The aim of this project is to study optimal controller placement with respect to the performance metric *availability*. To this end, we will consider a (finite, undirected) graph *G* where nodes are always operational and edges are independently operational with probability *p* ∈ [0, 1]. For every sensor placement we want to compute, for every node, the probability that it can reach a controller. Although it is known that in general determining such probabilities is a NP-hard problem [4], methods based upon Binary Decision Diagrams or path-width are available, which can determine network availability for networks of moderate sizes [5]. Similar as for the delay metric, we will consider both the average and minimum availability over all nodes in the network that do not have a controller in place.

The supervisor of the project will be prof. dr. Robert Kooij. Duration of the project is nine months.

**Requirements **

The successful student is expected to have strong programming skills, and have some background in Network Science. The courses EE4C06 (Networking) and IN4341(Performance Analysis) are recommended.

**References**

[1] https://en.wikipedia.org/wiki/Facility_location_problem

[2] Brandon Heller, Rob Sherwood, Nick McKeown, The Controller Placement Problem, ACM SIGCOMM Computer Communication Review 42(4), 2012.

[3] http://www.topology-zoo.org/

[4] C.J. Colbourn, The combinatorics of network reliability, New York: Oxford University Press, 1987.

[5] Willem Pino, Teresa Gomes, and Robert Kooij, A Comparison between Two All-Terminal Reliability Algorithms, Journal of Advances in Computer Networks, vol. 3, no. 3, pp. 284-290, 2015.

## System identification: theory and applications

**Introduction**

Complex networks, in general, have two properties:

- The underlying topology, defined by a graph
- The processes/functions that happen in the network, determined by the dynamic equation

To analyse the dynamics of the entire network, both underlying topology and individual systems processes should be merged.

**Challenges**

- Given the measurements of input and output from a (partly) unknown system, to find the systems equations with the best descriptive/predictive power
- Extraction of the underlying topology
- How to steer the dynamics on a network towards some “desired” regime/state
- To apply this methodology to a real-world case and possibly extend/specialise the methods

**Reference**

*[1] L. Xiang, F. Chen, W. Ren and G. Chen, "Advances in Network Controllability," in IEEE Circuits and Systems Magazine, vol. 19, no. 2, pp. 8-32, Secondquarter 2019.*

## Effective Resistance versus Weight of Shortest Path

**Introduction**

In graph theory, two of the many metrics that are used to qualify a graph *G* are (i) Effective resistance [1,2,3] and (ii) weight of the Shortest path. An effective resistance *w** _{ij}* can be defined between each node pair (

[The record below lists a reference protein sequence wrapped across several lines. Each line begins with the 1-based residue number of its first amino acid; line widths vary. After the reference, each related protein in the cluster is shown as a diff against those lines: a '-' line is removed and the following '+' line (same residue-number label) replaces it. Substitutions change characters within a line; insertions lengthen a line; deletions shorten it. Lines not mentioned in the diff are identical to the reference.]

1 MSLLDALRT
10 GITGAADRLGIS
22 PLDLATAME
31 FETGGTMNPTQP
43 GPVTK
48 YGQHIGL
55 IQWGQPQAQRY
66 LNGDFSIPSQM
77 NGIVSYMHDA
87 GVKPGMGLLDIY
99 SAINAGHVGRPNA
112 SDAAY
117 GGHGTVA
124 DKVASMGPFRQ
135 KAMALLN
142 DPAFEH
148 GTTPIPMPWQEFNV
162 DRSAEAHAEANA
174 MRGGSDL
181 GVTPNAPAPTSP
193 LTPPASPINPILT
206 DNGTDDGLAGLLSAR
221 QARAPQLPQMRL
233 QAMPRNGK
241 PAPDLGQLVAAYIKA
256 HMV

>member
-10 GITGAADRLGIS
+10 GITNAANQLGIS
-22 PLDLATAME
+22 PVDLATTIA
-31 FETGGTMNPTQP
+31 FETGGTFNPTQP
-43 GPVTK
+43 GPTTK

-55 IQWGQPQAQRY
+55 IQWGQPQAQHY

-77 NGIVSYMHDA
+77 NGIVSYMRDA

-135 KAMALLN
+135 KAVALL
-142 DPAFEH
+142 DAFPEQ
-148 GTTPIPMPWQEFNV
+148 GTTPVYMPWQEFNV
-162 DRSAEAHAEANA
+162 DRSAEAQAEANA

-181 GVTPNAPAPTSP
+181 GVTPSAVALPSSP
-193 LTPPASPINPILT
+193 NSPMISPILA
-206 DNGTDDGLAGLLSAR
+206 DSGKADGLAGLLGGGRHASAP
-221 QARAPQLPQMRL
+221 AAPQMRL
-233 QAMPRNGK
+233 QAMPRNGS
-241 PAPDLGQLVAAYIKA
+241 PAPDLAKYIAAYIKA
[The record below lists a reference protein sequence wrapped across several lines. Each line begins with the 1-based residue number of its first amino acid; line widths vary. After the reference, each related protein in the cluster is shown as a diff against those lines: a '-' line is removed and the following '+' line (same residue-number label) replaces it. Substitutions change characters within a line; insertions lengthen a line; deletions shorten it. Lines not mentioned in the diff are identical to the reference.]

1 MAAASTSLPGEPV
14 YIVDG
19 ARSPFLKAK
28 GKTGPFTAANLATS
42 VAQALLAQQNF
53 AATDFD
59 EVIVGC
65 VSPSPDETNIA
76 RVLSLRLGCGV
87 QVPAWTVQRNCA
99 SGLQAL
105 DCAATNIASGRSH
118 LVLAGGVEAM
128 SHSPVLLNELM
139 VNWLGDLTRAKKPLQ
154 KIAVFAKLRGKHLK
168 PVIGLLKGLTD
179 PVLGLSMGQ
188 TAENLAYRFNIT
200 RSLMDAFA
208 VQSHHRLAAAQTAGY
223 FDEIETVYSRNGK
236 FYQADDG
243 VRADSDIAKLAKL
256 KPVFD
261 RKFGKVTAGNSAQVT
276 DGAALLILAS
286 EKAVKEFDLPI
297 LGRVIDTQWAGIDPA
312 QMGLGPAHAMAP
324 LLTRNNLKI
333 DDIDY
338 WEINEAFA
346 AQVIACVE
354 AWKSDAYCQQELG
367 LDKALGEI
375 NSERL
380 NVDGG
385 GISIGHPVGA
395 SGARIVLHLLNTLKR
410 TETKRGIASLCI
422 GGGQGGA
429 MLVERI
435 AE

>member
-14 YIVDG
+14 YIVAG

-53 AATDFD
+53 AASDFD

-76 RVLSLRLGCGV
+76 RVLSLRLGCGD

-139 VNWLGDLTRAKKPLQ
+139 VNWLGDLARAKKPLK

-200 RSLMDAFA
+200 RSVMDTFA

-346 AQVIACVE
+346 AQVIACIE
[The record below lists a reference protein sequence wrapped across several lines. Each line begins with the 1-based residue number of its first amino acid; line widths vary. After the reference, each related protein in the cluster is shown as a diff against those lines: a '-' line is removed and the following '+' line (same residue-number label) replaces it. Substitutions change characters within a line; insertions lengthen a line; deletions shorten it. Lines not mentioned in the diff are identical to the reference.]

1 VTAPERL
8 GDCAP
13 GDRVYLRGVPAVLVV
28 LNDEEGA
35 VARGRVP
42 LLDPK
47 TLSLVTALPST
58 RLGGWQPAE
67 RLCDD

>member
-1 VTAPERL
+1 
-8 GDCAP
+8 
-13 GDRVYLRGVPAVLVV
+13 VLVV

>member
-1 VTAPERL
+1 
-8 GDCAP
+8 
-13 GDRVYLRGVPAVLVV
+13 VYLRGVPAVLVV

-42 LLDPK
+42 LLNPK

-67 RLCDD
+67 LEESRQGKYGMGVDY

*i*,

*j*) with

*i*,

*j*∈

*N*, where

*N*is the number of nodes in the graph. Likewise, the weight

*s*of the Shortest path can be defined between each node pair (

_{ij}*i*,

*j*), assuming that graph

*G*is connected. The set of

*w*

*for all (*

_{ij}*i*,

*j*) can be reflected in an Effective resistance matrix

*Ω*, with elements

*w*

*. Similarly, the set of all weights*

_{ij}*s*of the Shortest path can be reflected in a shortest path matrix

_{ij}*S*.

Shortest paths are used for *path based communication*, such as in data networks and communication networks, whereby information (data) will flow through the shortest path between two points in the network. Effective resistance, on the other hand, is used for *flow based communication*, such as in electrical circuits, whereby current will flow through all possible paths, in accordance with the resistance of the respective paths.

Both the effective resistance matrix *Ω* and the shortest path matrix *S* provide a description of the graph *G*. The distribution of the elements in *Ω* and the distribution of the elements in *S* provide insight in how effective transport in flow and path networks is.

**Challenges**

A research question is formed by the relation between *Ω* and *S* for a graph *G*. In other words, how are the effective resistance values, for all pairs of nodes, correlated with the corresponding shortest paths. We define hereto the difference matrix *C* = *S* – *Ω*. Each element *c _{ij}* indicates how much the shortest path and the effective resistance differ for node pair (

*i*,

*j*).

The challenge for this MSc thesis project is to quantify, visualize and explain the relation between *S* and *Ω* for different classes of graph.

**Approach**

The suggested approach is as follows:

- Graph simulation: generate graphs of various class, and determine
*Ω*,*S*and*C*for each generated graph. Study the corresponding probability distribution of their elements. - Analysis (I): apply general analysis of the
*C*matrix in relation to the graph class, e.g. using probability distribution of*c*._{ij} - Analysis (II): derive a possible cause of an unexpected high
*c*value or an unexpected low_{ij}*c*value for a node pair (_{ij}*i*,*j*). - Graph qualification: define a suitable qualification of a graph through the
*C*matrix; for example, the*C*matrix is a non-negative matrix and its spectrum may contain interesting information. - The effective graph resistance
*R*captures the entire_{G}*Ω*matrix in a single scalar value. Propose a similar metric*S*for the_{G}*S*matrix*.*

**References**

[1] D.J. Klein, M. Randic, Resistance distance, J. Math. Chem. 12 (1993) 81–95.

[2] D.J. Klein, Resistance-distance sum rules, Croatica Chemica Acta 73(2) (2002).

[3] P. Van Mieghem, K. Devriendt and H. Cetinay, 2017, "Pseudoinverse of the Laplacian and best spreader node in a network", Physical Review E, vol. 96, No. 3, p 032311.